female hands shaking group meeting making partnership deal closeup scaled
female hands shaking group meeting making partnership deal closeup scaled
Money Sales

Good Questions Are Your Best Sales Strategy 

Improve your sales strategy by asking these 10 specific questions.

Many factors influence a B2B sale—egos and power struggles, budget allocation and politics, trending industry fads and the success or failure of what’s been done before. But as you know, you can only control what you can control. And you’ll need that level of confidence for your sales strategy.

To obtain some measure of control, you need information, because knowledge is power. To determine if there’s a selling opportunity, you’ll need clarification of the factors listed below. These are all considerations that influence sales.

  • Defining the problem or goal and learn if it’s high priority or urgent 
  • Understanding what the prospect wants you to do and when it must be completed or delivered 
  • Determining if the prospect is talking to a competitor
  • Finding the decision-maker 
  • Learning the estimated budget  

Likewise, knowing if there was a recent attempt to reach the goal or resolve the problem before you were contacted is also useful intel, as is knowing if the prospect is actively considering another solution that would be provided by someone else. 

How to learn this intel 

The most efficient way to get the backstory on your sale and create for yourself a realistic chance of winning is to ask questions that bring out the answers you need. Phrase the questions in words that feel natural for you. What’s listed below will both lead you to more sales and guide your sales strategy. They can also quickly eliminate businesses that seem interested but are just not that into you.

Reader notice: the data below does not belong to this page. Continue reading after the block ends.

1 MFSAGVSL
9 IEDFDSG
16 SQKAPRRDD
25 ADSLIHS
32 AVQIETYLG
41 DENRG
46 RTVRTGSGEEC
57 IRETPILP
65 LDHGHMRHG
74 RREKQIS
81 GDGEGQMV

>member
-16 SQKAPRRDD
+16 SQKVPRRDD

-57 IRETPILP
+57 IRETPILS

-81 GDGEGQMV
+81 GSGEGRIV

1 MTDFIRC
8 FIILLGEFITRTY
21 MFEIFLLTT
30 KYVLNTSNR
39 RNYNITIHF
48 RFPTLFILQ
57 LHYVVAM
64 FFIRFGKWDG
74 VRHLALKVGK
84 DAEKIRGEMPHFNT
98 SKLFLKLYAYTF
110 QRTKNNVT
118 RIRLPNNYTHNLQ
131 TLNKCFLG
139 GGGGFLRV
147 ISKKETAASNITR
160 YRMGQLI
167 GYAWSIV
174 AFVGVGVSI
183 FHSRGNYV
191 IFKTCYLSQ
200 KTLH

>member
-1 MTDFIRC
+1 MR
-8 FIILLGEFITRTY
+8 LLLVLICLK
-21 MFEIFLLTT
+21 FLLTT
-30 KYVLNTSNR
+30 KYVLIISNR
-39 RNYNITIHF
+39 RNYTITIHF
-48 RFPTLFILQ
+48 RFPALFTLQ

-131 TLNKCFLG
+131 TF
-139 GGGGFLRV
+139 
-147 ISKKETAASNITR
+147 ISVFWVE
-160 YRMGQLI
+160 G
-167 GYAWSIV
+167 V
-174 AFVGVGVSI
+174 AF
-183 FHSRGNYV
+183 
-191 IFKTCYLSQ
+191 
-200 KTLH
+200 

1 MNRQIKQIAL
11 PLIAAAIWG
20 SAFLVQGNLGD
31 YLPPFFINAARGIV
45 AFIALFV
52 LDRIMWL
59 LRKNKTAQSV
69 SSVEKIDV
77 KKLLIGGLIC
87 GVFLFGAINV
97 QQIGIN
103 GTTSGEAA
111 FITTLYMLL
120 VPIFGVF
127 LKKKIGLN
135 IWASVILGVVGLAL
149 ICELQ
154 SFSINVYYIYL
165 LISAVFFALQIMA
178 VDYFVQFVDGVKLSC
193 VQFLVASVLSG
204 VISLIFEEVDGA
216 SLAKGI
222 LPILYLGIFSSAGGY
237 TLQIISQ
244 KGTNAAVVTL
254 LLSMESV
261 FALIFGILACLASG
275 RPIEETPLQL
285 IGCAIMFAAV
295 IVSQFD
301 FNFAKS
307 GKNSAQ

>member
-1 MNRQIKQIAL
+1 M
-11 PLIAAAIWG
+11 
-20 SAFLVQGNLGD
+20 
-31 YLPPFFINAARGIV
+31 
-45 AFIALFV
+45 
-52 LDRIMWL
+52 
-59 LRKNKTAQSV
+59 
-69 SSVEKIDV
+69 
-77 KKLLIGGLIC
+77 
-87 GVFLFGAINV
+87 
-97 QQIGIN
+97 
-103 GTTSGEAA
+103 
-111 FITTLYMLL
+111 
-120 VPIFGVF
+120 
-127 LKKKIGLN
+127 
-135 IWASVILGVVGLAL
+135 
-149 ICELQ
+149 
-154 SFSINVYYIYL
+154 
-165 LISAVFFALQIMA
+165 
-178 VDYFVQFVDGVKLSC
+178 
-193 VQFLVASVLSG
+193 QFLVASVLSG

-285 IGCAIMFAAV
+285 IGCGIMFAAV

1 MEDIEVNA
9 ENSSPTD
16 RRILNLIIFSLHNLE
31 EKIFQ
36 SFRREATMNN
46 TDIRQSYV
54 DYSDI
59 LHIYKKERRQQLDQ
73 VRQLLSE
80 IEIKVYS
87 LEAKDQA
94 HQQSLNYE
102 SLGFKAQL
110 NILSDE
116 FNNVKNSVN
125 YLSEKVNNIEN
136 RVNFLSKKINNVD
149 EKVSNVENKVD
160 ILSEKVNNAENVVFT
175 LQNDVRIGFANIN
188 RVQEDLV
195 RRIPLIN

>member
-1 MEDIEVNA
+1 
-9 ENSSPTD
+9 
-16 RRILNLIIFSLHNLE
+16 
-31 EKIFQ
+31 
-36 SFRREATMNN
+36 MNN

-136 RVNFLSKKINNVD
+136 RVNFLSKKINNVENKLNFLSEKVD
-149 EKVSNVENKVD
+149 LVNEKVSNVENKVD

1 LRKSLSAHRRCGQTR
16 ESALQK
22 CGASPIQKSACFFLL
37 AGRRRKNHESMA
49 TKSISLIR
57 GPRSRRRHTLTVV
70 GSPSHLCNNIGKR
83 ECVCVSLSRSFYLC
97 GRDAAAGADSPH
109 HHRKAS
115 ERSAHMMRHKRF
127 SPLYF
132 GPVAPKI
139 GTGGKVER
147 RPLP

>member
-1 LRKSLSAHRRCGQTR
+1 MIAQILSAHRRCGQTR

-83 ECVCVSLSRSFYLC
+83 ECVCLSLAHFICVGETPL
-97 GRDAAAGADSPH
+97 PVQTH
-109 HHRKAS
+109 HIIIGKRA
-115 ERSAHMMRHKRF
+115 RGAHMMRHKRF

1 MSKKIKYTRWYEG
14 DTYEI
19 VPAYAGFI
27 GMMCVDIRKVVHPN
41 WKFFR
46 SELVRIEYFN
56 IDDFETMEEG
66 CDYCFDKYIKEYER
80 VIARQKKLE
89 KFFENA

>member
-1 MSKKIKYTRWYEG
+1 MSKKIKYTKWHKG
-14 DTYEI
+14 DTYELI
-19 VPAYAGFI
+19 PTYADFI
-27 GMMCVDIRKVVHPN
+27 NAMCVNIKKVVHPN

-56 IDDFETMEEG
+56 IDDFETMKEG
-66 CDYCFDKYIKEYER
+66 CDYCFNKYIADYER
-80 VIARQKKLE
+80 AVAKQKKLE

10 questions to guide your sales strategy 

1. What led you to contact me/ respond to our outreach? 

2. Is getting this project done/ product installed an immediate priority? When would you like to see it completed/ made available? 

3. Have you been using a solution (i. e., a product or service) that isn’t working? What fell short of your needs? 

4. When we reach your goal/resolve your problem, what are three key outcomes you’d want to achieve? 

5. What other options are you currently considering? 

6. Which department in your company will be the end-users of the product/who will be my contact as we implement the service? 

7. What kind of support/ training/ post-sale service would your team like to receive as the solution is being implemented or when the product is purchased? 

8. Are you the person who decides the budget for this project? Is funding allocated? 

9. Based on what you’ve told me, I think my organization can help you achieve your objectives. I’d like to work with you! What is your decision-making process like?  

10. Is there anyone else who might appreciate the chance to talk about this solution? Is there anyone else I might speak with?

For more from Clark on sales and how to make more sales, click here!

About the author

Kim L. Clark

Kim L. Clark is an external consultant who provides strategy and marketing solutions to for-profit and not-for-profit organizations. Kim is the founder and principal of Polished Professionals Boston and she teaches business plan writing to aspiring entrepreneurs.

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